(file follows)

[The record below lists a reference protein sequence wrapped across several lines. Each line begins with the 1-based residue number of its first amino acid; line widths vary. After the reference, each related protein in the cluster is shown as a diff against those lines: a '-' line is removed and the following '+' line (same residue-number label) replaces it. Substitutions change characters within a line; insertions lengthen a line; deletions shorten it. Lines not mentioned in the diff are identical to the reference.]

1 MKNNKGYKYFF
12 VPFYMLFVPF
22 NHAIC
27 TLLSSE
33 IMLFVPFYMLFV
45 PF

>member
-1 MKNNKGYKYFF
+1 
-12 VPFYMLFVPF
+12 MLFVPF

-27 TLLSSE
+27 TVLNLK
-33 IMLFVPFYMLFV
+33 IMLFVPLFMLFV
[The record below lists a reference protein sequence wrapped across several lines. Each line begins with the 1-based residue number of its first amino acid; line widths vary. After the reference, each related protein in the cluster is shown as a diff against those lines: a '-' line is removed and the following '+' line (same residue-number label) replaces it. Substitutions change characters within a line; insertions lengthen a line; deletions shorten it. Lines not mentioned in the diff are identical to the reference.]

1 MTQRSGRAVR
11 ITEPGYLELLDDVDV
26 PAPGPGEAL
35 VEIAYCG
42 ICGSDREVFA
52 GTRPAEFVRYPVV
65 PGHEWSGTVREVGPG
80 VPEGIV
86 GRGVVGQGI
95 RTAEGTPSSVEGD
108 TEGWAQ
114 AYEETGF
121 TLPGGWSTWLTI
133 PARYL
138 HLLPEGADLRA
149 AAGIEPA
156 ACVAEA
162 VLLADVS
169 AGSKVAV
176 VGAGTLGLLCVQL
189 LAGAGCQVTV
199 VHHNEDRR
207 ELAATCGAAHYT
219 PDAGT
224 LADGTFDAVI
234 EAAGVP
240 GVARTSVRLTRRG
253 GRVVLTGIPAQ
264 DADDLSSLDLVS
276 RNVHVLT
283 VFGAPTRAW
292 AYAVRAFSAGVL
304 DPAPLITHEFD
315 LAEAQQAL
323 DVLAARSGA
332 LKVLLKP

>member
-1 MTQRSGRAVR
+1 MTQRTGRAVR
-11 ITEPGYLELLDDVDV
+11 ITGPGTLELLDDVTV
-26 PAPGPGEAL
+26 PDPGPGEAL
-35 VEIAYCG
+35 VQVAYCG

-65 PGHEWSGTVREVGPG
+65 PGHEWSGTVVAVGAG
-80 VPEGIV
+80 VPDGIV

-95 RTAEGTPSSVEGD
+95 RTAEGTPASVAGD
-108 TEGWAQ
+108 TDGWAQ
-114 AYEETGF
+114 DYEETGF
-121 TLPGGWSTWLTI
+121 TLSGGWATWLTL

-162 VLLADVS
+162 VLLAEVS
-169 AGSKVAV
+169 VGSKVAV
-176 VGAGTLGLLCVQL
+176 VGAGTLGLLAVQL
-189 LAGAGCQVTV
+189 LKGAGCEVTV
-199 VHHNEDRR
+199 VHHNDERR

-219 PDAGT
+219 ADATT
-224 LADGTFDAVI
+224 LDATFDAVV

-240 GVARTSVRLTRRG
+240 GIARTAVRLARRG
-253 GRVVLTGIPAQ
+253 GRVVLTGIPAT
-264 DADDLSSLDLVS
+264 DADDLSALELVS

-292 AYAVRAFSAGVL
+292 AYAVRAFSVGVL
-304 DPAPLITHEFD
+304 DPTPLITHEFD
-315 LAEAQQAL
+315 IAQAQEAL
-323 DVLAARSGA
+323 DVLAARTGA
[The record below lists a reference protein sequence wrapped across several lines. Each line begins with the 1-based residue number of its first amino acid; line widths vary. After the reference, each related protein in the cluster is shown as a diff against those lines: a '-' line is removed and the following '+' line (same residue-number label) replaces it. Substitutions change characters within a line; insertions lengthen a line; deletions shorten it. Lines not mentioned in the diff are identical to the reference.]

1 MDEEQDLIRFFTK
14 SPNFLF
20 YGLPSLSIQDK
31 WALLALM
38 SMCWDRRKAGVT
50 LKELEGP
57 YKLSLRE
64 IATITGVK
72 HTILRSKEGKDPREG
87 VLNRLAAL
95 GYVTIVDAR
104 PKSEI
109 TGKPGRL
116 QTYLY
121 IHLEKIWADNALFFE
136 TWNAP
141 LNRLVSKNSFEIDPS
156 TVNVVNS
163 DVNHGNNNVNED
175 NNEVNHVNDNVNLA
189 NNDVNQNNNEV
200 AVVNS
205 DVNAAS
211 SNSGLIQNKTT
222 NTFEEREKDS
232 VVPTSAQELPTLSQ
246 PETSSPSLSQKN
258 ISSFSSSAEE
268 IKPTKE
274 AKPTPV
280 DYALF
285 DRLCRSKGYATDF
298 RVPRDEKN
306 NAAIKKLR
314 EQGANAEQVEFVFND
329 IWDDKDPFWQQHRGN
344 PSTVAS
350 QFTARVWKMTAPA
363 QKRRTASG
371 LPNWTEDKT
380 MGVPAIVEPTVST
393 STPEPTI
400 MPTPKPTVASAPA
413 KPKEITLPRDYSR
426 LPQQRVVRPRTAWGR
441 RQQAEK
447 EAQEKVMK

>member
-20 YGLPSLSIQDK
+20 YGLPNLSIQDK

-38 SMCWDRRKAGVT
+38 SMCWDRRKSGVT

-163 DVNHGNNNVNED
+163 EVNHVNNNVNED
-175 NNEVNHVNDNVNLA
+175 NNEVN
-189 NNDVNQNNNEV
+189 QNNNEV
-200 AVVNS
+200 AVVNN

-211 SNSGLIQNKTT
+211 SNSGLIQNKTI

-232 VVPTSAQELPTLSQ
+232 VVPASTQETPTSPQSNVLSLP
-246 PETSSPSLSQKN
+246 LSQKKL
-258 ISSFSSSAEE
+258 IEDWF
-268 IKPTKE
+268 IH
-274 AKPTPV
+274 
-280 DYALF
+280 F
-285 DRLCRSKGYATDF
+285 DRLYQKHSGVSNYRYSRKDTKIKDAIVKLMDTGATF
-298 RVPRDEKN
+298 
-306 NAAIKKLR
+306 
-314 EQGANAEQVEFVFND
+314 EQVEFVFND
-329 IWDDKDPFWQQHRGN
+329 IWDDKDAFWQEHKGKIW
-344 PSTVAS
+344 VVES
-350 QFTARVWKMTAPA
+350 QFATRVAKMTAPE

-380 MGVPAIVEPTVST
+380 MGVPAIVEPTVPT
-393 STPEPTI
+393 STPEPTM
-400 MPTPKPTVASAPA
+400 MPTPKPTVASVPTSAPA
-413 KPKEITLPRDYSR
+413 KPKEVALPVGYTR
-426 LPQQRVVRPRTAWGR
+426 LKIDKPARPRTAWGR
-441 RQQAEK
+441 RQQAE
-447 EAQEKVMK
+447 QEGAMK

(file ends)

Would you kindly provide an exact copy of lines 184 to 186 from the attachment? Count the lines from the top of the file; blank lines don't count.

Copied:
-314 EQGANAEQVEFVFND
+314 EQVEFVFND
-329 IWDDKDPFWQQHRGN